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Three Rivers teacher uses Jan. 6 anniversary for lesson

Illinois Valley High School social studies teacher Ryan Lathen used the U.S. Capitol riots to teach his students about news literacy

As a national conversation on the one year anniversary of the attack on the United States Capitol played out on Thursday, at least one Southern Oregon classroom talked about it, too.

For Illinois Valley High School social studies teacher Ryan Lathen, who teaches U.S. history and government, there was never any question the attempt by protesters to decertify the 2020 presidential election results on Jan. 6, 2021, would be a topic of discussion in his class.

But it was not so much the constitutional process of Congress convening to certify that President Joe Biden was the winner as it was “news literacy” that Lathen chose to make the focal point of discussion marking the year after the incident.

In being news literate, Lathen wants each of his students to be “a critical consumer of information.”

“Just because one person might say one thing and half the people say a different thing, we have to verify on our own — and that’s not using one source,” he said.

But Lathen declined to say which sources of information were “good” or “bad,” including outlets like FOX News or CNN.

“You’ve got to look at an array of sources,” he said. “If I’m looking at more of a left media outlet, and more a center and look at more of a right, and if they’re kind of saying the same thing, well, then, I’m getting what might be something I can go with … to come to a more informed conclusion about what happened.”

The events of Jan. 6 ties into news literacy because “we are being bombarded with many different things,” including the idea that opinions are “coming across as factual.”

“But we have to be able to distinguish that,” Lathen said. “Because of this world in which we live in, that is why (Jan. 6) is a good way to teach and remind us about the need for verifying … sources that you’re reading.”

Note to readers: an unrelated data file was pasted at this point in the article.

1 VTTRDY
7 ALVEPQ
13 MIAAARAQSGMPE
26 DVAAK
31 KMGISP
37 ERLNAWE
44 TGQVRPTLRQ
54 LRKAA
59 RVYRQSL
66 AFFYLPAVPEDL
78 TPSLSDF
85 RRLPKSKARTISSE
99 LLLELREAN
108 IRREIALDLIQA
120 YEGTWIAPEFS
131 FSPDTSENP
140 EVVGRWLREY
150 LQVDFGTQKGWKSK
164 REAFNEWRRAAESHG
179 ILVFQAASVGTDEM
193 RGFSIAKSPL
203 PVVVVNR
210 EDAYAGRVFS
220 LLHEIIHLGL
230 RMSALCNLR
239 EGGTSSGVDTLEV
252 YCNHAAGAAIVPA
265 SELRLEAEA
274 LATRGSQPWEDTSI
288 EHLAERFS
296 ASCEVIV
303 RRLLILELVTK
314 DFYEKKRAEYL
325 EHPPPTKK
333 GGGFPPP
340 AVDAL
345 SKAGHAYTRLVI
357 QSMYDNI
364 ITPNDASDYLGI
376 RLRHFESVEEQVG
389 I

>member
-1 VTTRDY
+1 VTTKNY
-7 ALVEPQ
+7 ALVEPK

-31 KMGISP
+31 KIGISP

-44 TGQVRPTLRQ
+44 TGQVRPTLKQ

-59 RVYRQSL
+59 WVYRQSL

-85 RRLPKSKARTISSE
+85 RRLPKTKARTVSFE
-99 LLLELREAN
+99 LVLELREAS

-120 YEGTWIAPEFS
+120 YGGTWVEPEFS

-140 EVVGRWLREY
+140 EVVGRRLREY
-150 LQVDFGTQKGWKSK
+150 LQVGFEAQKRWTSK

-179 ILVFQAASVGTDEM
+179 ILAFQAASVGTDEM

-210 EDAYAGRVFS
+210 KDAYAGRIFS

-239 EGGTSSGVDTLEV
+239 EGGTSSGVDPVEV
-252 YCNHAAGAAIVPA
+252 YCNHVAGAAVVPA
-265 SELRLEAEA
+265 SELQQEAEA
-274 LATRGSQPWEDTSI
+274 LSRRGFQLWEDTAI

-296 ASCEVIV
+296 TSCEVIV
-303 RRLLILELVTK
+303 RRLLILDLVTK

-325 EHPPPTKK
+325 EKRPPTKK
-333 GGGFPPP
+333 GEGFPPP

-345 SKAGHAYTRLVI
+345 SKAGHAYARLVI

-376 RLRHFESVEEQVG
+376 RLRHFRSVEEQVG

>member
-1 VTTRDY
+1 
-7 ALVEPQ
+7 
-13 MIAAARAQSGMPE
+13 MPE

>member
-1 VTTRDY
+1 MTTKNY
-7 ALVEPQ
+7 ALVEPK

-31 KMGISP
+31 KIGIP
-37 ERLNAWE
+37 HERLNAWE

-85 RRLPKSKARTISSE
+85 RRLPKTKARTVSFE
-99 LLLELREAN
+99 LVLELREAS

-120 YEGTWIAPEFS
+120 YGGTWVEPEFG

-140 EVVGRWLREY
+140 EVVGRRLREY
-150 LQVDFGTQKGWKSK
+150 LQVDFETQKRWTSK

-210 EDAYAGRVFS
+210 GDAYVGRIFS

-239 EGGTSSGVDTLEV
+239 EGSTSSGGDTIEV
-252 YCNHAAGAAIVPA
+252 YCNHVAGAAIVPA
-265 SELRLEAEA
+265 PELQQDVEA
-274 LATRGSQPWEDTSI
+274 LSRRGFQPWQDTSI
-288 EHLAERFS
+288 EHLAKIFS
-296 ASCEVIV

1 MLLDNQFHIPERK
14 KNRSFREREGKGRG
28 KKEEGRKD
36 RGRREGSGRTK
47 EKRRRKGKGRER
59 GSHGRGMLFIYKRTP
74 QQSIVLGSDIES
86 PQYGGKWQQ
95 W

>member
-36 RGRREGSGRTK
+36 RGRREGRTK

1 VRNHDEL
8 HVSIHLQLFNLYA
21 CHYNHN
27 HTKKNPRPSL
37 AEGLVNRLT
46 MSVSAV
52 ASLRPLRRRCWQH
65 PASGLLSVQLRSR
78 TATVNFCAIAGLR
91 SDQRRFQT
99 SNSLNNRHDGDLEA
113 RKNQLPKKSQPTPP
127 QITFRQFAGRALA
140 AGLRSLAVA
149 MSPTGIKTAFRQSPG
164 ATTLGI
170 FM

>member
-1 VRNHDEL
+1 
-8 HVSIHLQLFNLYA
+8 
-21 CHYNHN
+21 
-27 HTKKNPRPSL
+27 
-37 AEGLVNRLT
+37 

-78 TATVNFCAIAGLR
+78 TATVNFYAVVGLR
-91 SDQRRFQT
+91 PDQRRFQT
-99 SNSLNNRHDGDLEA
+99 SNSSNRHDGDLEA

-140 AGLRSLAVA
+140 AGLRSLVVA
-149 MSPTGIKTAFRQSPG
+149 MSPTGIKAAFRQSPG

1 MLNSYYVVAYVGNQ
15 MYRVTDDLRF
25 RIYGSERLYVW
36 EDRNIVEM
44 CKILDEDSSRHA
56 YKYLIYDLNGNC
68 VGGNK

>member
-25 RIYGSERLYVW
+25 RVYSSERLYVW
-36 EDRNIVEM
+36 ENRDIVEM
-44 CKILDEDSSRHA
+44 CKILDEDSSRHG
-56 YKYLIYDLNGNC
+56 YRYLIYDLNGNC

Incorporating news literacy into a classroom discussion about a controversial issue is, in fact, what nonprofits like Facing History and Ourselves suggest for teachers as they navigate discussions about Jan. 6 and other controversial issues.

“(M)isinformation about the election contributed to the insurrection that occurred on Jan. 6, 2021,” the nonprofit’s website stated. “Students should understand that established news sources are less likely to spread misinformation, since they have processes for vetting stories before publishing.”

The Mail Tribune found policies from numerous local school boards stating instruction on “controversial issues” was permissible.

Three Rivers’ policy, for instance, says inclusion of those topics are appropriate as long as they are “informative.” It asks teachers to refrain from giving their personal opinions on a matter before or during the discussion “until” students can find factual information, interpret it “without prejudice” as well as “reconsider assumptions and claims.”

In terms of Jan. 6, Lathen noted that many of his students did not seem to remember the attack on the U.S. Capitol a year ago, but they were shown images and TV footage as part of Thursday’s discussion. None of them misbehaved for the duration of Lathen’s class.

“That’s why controversial topics aren't as controversial as they seem in a school setting,” Lathen said with a laugh. “We were trying to go over basic, factual things of what happened during that day.”

When the school day ended on Thursday, Lathen didn’t have any regrets discussing Jan. 6.

“I don’t think you should shy away from topics that might stretch you — that is how we grow,” he said. “Even if they’re controversial, we need to learn —and I think the classroom is the perfect place to learn — how to talk about controversial topics without arguing or fighting.”

Reach reporter Kevin Opsahl at 541-776-4476 or kopsahl@rosebudmedia.com. Follow him on Twitter @KevJourno.